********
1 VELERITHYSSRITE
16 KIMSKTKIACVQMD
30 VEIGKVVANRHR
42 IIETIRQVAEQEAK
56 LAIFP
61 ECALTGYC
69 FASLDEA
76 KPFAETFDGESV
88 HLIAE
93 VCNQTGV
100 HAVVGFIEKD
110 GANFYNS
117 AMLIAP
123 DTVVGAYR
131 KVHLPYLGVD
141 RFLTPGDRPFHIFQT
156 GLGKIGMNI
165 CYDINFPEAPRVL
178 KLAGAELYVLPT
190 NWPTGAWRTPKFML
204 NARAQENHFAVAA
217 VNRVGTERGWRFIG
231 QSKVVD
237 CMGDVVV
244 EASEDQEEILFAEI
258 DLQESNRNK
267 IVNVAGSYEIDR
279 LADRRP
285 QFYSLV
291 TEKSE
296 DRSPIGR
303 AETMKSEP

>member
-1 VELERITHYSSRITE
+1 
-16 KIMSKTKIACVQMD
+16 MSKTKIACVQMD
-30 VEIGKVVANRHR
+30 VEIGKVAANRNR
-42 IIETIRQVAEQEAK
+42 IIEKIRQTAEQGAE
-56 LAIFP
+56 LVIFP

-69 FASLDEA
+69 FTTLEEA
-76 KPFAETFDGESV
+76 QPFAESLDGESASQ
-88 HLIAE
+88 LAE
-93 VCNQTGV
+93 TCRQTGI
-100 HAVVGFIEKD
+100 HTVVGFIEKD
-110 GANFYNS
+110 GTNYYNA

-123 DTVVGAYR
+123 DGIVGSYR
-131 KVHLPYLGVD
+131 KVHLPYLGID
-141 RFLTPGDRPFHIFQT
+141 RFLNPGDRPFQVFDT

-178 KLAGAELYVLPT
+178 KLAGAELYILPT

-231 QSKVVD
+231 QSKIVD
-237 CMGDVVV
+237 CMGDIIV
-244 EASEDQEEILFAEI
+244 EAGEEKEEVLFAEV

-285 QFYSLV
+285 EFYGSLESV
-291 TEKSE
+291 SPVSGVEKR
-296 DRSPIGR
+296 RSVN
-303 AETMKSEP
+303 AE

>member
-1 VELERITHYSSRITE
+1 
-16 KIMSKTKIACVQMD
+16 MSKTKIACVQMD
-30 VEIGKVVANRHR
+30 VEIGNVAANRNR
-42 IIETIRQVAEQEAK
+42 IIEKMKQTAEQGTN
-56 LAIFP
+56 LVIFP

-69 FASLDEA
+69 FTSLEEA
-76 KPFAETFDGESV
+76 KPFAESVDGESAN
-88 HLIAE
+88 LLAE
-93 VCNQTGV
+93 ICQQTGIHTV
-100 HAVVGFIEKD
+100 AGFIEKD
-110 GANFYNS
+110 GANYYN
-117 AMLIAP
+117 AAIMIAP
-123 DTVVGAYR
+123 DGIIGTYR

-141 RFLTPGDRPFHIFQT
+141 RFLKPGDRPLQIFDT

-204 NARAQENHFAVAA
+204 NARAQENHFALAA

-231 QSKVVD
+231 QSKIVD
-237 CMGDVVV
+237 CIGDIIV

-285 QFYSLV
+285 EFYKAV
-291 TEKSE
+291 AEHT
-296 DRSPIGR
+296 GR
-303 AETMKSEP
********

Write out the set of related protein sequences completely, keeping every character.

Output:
1 VELERITHYSSRITE
16 KIMSKTKIACVQMD
30 VEIGKVVANRHR
42 IIETIRQVAEQEAK
56 LAIFP
61 ECALTGYC
69 FASLDEA
76 KPFAETFDGESV
88 HLIAE
93 VCNQTGV
100 HAVVGFIEKD
110 GANFYNS
117 AMLIAP
123 DTVVGAYR
131 KVHLPYLGVD
141 RFLTPGDRPFHIFQT
156 GLGKIGMNI
165 CYDINFPEAPRVL
178 KLAGAELYVLPT
190 NWPTGAWRTPKFML
204 NARAQENHFAVAA
217 VNRVGTERGWRFIG
231 QSKVVD
237 CMGDVVV
244 EASEDQEEILFAEI
258 DLQESNRNK
267 IVNVAGSYEIDR
279 LADRRP
285 QFYSLV
291 TEKSE
296 DRSPIGR
303 AETMKSEP

>member
-1 VELERITHYSSRITE
+1 
-16 KIMSKTKIACVQMD
+16 MSKTKIACVQMD
-30 VEIGKVVANRHR
+30 VEIGKVAANRNR
-42 IIETIRQVAEQEAK
+42 IIEKIRQTAEQGAE
-56 LAIFP
+56 LVIFP

-69 FASLDEA
+69 FTTLEEA
-76 KPFAETFDGESV
+76 QPFAESLDGESASQ
-88 HLIAE
+88 LAE
-93 VCNQTGV
+93 TCRQTGI
-100 HAVVGFIEKD
+100 HTVVGFIEKD
-110 GANFYNS
+110 GTNYYNA

-123 DTVVGAYR
+123 DGIVGSYR
-131 KVHLPYLGVD
+131 KVHLPYLGID
-141 RFLTPGDRPFHIFQT
+141 RFLNPGDRPFQVFDT

-178 KLAGAELYVLPT
+178 KLAGAELYILPT

-231 QSKVVD
+231 QSKIVD
-237 CMGDVVV
+237 CMGDIIV
-244 EASEDQEEILFAEI
+244 EAGEEKEEVLFAEV

-285 QFYSLV
+285 EFYGSLESV
-291 TEKSE
+291 SPVSGVEKR
-296 DRSPIGR
+296 RSVN
-303 AETMKSEP
+303 AE

>member
-1 VELERITHYSSRITE
+1 
-16 KIMSKTKIACVQMD
+16 MSKTKIACVQMD
-30 VEIGKVVANRHR
+30 VEIGNVAANRNR
-42 IIETIRQVAEQEAK
+42 IIEKMKQTAEQGTN
-56 LAIFP
+56 LVIFP

-69 FASLDEA
+69 FTSLEEA
-76 KPFAETFDGESV
+76 KPFAESVDGESAN
-88 HLIAE
+88 LLAE
-93 VCNQTGV
+93 ICQQTGIHTV
-100 HAVVGFIEKD
+100 AGFIEKD
-110 GANFYNS
+110 GANYYN
-117 AMLIAP
+117 AAIMIAP
-123 DTVVGAYR
+123 DGIIGTYR

-141 RFLTPGDRPFHIFQT
+141 RFLKPGDRPLQIFDT

-204 NARAQENHFAVAA
+204 NARAQENHFALAA

-231 QSKVVD
+231 QSKIVD
-237 CMGDVVV
+237 CIGDIIV

-285 QFYSLV
+285 EFYKAV
-291 TEKSE
+291 AEHT
-296 DRSPIGR
+296 GR
-303 AETMKSEP